In September 2008, the results database was launched to meet the requirement in Section 801 of the Food and Drug Administration Amendments Act (FDAAA 801) that study sponsors or principal investigators report basic results for 'applicable clinical trials’ (ACTs). A trial is considered 'applicable’ if it meets the following criteria: phase II to IV interventional study involving drugs or medical devices regulated by the FDA; at least one site in the USA; and initiated or ongoing as of 27 September 2007, or later [8]. For all applicable trials, the results have to be submitted no later than 12 months after the trial’s completion date ( webcite - WhenDoINeedToRegister). The summary results data in the results database are presented mainly in a tabular format and are publicly accessible. This does not only benefit researchers and journal editors but also patients and the general public. The main objectives of the results database are to reduce publication bias and selective outcome reporting and to promote complete reporting by structured data entry [9].

Although the facts and numbers presented above indicate a remarkable success of the initiatives and efforts to promote trial registration and results reporting, it remains unclear whether these have been successfully implemented as integral parts of clinical research in surgery and surgery-related disciplines. We therefore chose to explore whether randomized controlled trials (RCTs) published in the ten highest ranked (by impact factor) surgery journals that require trial registration in their author instructions were indeed registered. We also chose to address the question of whether the study results of the registered RCTs were publicly available on the trial register website.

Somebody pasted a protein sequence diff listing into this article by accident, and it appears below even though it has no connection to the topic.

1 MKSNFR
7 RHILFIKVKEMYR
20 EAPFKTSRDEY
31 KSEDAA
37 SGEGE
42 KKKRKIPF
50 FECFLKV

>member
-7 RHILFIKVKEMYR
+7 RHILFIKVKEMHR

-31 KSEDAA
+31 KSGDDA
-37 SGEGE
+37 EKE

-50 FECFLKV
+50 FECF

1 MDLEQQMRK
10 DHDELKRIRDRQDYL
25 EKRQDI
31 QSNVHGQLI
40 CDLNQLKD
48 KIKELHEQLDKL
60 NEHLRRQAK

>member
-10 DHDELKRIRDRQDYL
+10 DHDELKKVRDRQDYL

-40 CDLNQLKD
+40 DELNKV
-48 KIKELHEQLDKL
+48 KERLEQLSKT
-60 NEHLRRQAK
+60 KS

We accessed the Journal Citation Reports (JCR) Science Edition 2011 on 8 January 2013. Two authors (JH and MIM) independently identified the first ten journals among the top surgery journals by impact factor that required trial registration in the author instructions on their websites (Table 1). All journals not explicitly requiring trial registration in their author instructions were excluded. We intentionally chose the ten journals with the highest impact factors assuming that their policies and publishing practices would meet the current highest standards. Moreover, we expected that trialists publishing in such top-class journals would be more likely to act in an exemplary manner with regard to trial registration and results reporting.

Table 1. The first ten journals among the top surgery journals by impact factor that required trial registration in the author instructions

The American Journal of Surgical Pathology (impact factor 4.352) and Annals of Surgical Oncology (impact factor 4.166) were excluded because the author instructions of these journals did not require trial registration. JCR, Journal Citation Reports.

In a second step, MEDLINE was searched via PubMed for RCTs published in these journals between 1 June 2012 and 31 December 2012. All of the included journals are fully indexed in the MEDLINE database. For the identification of RCTs in MEDLINE (search conducted 15 February 2013), we applied the sensitivity-maximizing Cochrane Highly Sensitive Search Strategy for identifying RCTs in the PubMed format [10]. The search strategy was slightly modified to fit the surgical setting (Additional file 1).

Additional file 1. PubMed search strategy for identifying RCTs in 10 surgery journals.

Format: DOCX Size: 15KB Download fileOpen Data